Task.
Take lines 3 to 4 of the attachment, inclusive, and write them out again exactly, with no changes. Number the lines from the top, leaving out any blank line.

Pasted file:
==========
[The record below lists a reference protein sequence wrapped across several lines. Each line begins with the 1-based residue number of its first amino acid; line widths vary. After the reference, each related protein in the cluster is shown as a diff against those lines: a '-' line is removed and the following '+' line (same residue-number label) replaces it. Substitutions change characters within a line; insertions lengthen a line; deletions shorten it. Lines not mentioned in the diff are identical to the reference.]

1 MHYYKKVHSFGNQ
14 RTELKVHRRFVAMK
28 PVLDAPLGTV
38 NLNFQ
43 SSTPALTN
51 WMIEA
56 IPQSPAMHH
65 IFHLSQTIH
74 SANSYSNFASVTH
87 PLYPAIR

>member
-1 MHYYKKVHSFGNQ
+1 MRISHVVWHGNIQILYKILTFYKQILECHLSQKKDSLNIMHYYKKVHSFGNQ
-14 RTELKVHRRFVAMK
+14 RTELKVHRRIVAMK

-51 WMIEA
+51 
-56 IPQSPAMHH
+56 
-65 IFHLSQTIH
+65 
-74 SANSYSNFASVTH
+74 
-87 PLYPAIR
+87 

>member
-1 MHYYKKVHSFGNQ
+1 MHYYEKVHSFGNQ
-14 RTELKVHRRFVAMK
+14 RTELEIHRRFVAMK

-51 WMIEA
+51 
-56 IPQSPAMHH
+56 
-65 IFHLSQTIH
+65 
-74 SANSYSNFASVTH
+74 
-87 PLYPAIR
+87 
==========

14 RTELKVHRRFVAMK
28 PVLDAPLGTV